Book Series: Studies in New Economic Thinking
In partnership with Cambridge University Press
The Institute for New Economic Thinking, in collaboration with Cambridge University Press, introduces a book series edited by INET Director of Research Thomas Ferguson. The 2008 financial crisis pointed to problems in economic theory that require more than just big data to solve. INET's series in New Economic Thinking exists to ensure that innovative work that advances economics and better integrates it with other social sciences and the study of history and institutions can reach a broad audience in a timely way.
The Economic History of a Segregated America
- Author(s): Peter Temin
- ISBN: 9781316516744
April 2022 (USA)
In November 2020, The New York Times asked fifteen of its columnists to “explain what the past four years have cost America.” Not one of the columnists focused on President Trump’s racism. This book seeks to redress this imbalance and bring Black Americans’ role in our economy to the forefront.
While all humans were created equal, economic history in the United States tells a different story. Reconstruction lasted for only a decade, and Jim Crow laws replaced it. The Civil Rights Movement lasted through the 1960s, yet decayed under President Nixon. The United States has been declining in the Social Product Index, where it now is the lowest of the G7 and 26th in the world.
For health and happiness, Temin argues that we need lasting integration efforts that allow Black Americans equal opportunity. This book convincingly integrates Black and white activities into an inclusive economic history of America.
About the Author
Peter Temin is the Elisha Gray II Professor Emeritus of Economics at the Massachusetts Institute of Technology (MIT). He received his B.A. from Swarthmore College in 1959 and his Ph.D. in Economics from MIT in 1964. Professor Temin was a Junior Fellow of the Society of Fellows at Harvard University, 1962-65; the Pitt Professor of American History and Institutions at Cambridge University, 1985-86; Head of the Economics Department at MIT, 1990-93; and President of the Economic History Association, 1995-96. Professor Temin’s most recent books are The Roman Market Economy (Princeton University Press, 2013), Prometheus Shackled: Goldsmith Banks and England’s Financial Revolution after 1700 (Oxford University Press, 2013, with Hans-Joachim Voth), The Leaderless Economy: Why the World Economic System Fell Apart and How to Fix It (Princeton University Press, 2013, with David Vines) Keynes: Useful Economics for the World Economy (MIT Press, 2014, with David Vines), and The Vanishing Middle Class: Prejudice and Power in a Dual Economy (MIT Press, 2017).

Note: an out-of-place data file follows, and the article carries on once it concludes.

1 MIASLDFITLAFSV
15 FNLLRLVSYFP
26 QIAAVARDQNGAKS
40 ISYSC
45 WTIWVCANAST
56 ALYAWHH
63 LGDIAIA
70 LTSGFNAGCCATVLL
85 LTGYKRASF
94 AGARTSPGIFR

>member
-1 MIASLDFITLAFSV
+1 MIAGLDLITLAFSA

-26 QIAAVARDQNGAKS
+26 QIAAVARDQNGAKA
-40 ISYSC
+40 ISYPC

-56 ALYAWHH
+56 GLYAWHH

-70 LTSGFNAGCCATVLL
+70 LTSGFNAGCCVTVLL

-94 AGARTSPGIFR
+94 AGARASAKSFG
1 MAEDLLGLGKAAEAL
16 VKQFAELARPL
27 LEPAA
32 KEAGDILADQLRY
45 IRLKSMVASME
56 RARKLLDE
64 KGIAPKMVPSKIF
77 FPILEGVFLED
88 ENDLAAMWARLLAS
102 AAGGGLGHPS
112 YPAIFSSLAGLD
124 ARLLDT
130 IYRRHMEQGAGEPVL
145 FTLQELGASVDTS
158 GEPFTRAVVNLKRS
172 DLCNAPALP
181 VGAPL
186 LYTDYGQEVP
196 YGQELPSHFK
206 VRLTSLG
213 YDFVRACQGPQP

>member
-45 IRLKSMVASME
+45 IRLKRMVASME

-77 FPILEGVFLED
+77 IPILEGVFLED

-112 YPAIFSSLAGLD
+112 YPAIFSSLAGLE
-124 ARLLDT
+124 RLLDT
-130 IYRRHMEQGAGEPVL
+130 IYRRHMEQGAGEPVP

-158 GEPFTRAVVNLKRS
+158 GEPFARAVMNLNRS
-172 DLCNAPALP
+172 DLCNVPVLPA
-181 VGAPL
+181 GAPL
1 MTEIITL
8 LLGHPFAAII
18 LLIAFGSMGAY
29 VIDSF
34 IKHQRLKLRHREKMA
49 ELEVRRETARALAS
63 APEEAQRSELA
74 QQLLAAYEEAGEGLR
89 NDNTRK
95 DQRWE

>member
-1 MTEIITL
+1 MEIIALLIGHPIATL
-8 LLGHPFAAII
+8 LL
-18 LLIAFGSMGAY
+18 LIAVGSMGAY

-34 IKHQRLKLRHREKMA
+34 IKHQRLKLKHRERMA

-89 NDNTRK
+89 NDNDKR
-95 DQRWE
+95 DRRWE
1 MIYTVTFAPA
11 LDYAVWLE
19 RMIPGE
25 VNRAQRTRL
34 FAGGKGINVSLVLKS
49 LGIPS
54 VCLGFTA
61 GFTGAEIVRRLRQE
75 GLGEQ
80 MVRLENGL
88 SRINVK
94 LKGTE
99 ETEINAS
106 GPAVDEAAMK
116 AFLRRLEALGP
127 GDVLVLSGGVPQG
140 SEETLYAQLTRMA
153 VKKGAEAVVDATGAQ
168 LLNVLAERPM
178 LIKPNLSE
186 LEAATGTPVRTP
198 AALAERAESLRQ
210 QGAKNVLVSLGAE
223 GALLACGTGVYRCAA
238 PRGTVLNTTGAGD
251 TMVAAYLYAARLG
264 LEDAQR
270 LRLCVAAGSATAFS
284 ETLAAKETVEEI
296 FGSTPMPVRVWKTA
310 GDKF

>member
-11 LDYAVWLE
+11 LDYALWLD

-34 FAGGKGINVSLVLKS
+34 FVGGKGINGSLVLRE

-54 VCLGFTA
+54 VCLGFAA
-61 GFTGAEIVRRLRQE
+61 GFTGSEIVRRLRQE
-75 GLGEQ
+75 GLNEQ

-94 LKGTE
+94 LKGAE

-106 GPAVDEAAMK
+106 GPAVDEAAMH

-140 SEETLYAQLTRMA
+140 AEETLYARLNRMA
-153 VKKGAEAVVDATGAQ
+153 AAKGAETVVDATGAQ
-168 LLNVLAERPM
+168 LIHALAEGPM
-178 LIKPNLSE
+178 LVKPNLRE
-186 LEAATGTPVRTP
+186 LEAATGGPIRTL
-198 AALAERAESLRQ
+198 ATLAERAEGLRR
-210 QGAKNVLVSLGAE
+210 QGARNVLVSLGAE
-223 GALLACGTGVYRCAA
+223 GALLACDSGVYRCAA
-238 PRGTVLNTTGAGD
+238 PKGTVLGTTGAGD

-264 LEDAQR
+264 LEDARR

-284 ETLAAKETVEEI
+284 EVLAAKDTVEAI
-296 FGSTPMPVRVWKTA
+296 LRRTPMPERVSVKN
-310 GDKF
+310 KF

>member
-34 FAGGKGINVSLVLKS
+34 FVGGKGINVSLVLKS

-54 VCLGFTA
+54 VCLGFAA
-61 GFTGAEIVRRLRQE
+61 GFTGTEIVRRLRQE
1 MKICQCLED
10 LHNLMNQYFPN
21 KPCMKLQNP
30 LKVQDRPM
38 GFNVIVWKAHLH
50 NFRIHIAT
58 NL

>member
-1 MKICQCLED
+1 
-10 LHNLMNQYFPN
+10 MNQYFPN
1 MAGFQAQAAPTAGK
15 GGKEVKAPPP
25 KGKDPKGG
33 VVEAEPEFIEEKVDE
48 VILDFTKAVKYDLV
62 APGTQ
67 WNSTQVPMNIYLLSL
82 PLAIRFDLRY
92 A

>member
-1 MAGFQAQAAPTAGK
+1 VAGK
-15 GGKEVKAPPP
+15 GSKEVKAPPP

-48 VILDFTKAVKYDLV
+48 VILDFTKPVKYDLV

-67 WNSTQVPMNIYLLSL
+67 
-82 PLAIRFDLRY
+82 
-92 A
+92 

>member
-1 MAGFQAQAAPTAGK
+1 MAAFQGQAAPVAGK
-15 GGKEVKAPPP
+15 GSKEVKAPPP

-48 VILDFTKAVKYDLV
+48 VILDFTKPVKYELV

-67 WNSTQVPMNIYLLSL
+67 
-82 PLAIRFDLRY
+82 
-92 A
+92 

Reviews & Endorsements
“Never Together is utterly necessary right now – comprehensive yet clear-eyed, general yet precise. Temin sees race, and the differences race makes, without being blinded by race or heedless of discrimination’s consequences over the course of two centuries. This is the economic history needed in our new gilded age.”
Nell Irvin Painter, Princeton, author of The History of White People
“Never Together is a true innovation in historical writing. Peter Temin retells the story of American economic history, with African-Americans fully integrated into the tale. Highlighting the race issue accentuates the striking parallels between the Gilded Age and our own times. The book is a tour de force.”
Gavin Wright, Stanford University
Many tellings of American economic history do not focus on the critical contributions Black Americans have made to our nation. In Never Together, Temin remedies this problem and gives us a rich, inclusive economic history from the American Revolution to the Civil War through the current day. The upshot of this careful historical examination is that progress toward racial equity is far from steady, with important triumphs often stymied by subsequent challenges - an important lesson for everyone seeking to achieve a fairer and more equitable society.'
Raj Chetty, Harvard University
“We live beneath the long shadow of slavery. How could one group have lower income and wealth than the other? How could their housing and schooling still be so separate? Temin takes us, step by step, through our history to fathom these differences.”
Claudia Goldin, Henry Lee Professor of Economics, Harvard University
“In Never Together, pioneering new economic historian Peter Temin offers a sweeping narrative of economic repression of Black America. In this timely volume, Temin starts with the imposition on African Americans of the status as a pariah class in the colonial period, and traces this troubling history through US macro-economic booms and busts into the present day.”
Paul Rhode, University of Michigan
How Novelty and Narratives Drive the Stock Market
Black Swans, Animal Spirits and Scapegoats
By Nicholas Mangee
Macroeconomic Inequality from Reagan to Trump
Market Power, Wage Repression, Asset Price Inflation, and Industrial Decline
By Lance Taylor
Money and Empire
Charles P. Kindleberger and the Dollar System
By Perry Mehrling